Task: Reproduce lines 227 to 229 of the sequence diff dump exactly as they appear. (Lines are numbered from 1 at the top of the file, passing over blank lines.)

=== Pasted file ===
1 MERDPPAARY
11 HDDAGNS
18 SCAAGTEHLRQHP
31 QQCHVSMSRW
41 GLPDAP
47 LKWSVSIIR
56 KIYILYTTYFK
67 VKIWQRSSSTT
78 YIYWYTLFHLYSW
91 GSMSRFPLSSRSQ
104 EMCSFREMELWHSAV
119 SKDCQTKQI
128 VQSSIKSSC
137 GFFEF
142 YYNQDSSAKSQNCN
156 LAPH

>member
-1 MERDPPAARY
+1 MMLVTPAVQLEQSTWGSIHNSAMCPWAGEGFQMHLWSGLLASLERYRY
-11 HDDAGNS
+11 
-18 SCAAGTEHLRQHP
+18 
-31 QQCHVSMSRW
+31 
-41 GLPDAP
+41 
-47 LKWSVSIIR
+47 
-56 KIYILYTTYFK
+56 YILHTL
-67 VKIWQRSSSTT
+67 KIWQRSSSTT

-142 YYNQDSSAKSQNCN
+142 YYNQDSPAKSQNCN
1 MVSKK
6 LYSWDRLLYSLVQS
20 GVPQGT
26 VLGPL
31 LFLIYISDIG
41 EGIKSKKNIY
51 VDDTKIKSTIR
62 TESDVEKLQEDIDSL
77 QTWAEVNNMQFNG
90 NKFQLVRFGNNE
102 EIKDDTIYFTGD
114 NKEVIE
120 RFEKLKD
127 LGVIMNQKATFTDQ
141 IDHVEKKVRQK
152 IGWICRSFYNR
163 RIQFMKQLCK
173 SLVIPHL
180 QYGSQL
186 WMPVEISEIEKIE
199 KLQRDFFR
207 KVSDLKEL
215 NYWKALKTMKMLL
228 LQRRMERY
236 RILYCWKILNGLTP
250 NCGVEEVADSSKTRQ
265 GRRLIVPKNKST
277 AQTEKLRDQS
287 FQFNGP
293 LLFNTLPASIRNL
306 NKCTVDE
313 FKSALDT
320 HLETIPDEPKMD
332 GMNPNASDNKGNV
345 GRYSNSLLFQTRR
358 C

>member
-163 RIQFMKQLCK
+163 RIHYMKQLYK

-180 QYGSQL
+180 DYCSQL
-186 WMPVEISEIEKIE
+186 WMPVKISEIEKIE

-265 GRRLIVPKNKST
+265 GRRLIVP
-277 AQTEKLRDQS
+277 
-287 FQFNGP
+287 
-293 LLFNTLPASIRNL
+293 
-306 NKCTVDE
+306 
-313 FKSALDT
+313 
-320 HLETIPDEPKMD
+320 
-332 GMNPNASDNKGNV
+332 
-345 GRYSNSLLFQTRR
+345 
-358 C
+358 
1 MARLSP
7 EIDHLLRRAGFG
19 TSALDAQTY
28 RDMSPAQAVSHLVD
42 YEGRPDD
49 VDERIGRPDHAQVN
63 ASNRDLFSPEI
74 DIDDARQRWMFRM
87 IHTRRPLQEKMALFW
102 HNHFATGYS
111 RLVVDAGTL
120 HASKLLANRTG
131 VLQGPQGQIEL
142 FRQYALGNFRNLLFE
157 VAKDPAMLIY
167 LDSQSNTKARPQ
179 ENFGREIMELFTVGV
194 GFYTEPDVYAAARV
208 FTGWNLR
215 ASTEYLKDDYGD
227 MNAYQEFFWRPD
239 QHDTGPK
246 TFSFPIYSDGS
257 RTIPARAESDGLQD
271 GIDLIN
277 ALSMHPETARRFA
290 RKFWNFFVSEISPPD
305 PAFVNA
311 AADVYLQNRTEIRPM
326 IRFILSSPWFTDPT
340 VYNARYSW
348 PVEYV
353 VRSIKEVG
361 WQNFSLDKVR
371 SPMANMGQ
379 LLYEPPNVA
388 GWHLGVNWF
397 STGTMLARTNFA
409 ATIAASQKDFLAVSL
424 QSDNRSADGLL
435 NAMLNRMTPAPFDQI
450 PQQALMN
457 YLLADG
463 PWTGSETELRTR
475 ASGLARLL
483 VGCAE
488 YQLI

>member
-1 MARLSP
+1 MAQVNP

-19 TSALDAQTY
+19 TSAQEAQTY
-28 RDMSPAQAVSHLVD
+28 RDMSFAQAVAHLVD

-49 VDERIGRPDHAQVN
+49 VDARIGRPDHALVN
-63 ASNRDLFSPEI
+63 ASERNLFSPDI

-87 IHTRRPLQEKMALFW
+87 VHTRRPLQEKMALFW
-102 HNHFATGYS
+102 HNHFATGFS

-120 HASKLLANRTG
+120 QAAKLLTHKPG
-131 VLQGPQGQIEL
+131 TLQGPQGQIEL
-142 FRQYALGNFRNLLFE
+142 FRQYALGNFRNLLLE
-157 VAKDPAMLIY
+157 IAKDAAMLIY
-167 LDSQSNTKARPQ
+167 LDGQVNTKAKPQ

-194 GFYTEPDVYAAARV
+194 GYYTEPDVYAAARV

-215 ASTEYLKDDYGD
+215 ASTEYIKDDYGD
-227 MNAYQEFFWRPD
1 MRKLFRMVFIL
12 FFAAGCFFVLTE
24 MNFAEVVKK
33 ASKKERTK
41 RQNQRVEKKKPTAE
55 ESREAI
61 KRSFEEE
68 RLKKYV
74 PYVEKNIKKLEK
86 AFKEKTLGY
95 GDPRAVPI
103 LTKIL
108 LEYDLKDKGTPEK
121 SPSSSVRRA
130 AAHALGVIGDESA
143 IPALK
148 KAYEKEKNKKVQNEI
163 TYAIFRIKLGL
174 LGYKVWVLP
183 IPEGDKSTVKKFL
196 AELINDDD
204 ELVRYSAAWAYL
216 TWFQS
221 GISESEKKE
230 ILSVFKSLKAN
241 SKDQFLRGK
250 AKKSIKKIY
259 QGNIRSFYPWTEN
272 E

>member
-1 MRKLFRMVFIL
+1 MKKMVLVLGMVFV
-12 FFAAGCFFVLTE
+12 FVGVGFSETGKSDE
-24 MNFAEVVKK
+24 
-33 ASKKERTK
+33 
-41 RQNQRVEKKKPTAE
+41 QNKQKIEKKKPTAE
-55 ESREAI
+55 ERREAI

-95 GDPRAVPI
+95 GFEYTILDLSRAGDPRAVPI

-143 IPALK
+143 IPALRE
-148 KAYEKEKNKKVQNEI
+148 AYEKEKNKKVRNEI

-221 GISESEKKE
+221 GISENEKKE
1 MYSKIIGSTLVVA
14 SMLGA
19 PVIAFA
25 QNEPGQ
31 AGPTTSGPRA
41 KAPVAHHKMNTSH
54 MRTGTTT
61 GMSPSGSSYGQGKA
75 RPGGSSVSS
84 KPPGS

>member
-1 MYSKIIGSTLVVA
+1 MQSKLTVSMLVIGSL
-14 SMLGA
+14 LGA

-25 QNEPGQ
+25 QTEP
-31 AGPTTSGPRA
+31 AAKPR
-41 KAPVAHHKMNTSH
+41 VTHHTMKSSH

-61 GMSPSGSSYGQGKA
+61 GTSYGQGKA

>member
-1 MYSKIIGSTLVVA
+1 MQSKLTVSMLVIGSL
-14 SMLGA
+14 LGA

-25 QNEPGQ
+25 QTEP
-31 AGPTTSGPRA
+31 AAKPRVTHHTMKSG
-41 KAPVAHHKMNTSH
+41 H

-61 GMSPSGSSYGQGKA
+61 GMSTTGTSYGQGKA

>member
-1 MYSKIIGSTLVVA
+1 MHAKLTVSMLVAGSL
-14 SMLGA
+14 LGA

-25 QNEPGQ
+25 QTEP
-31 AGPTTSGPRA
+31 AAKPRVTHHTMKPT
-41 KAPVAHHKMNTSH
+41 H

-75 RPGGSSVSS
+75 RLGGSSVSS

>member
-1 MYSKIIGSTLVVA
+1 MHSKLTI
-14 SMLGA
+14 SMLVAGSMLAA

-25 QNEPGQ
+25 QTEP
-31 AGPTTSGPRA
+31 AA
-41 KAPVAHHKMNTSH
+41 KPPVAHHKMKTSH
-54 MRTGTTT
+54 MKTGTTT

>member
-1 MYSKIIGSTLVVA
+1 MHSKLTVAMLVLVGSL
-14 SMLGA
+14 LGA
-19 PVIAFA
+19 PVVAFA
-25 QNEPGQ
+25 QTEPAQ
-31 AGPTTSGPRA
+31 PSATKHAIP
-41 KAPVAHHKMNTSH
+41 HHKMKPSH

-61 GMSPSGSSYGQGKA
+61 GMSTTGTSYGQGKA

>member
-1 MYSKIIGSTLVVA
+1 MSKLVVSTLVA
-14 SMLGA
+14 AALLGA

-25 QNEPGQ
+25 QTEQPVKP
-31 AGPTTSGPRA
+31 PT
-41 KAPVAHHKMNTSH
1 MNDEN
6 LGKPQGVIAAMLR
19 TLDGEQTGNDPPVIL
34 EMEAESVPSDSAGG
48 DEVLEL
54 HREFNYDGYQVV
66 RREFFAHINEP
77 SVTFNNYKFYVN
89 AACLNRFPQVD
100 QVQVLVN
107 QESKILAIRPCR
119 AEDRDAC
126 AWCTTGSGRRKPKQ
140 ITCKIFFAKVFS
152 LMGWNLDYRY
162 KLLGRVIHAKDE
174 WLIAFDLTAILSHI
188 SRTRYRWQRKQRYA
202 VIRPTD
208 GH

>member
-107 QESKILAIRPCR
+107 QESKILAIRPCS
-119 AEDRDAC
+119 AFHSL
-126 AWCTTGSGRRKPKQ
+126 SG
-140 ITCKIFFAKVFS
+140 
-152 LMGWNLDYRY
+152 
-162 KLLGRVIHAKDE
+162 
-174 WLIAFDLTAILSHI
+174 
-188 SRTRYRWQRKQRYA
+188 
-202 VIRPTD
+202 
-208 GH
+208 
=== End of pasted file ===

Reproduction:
14 SMLGA
19 PVIAFA
25 QNEPGQ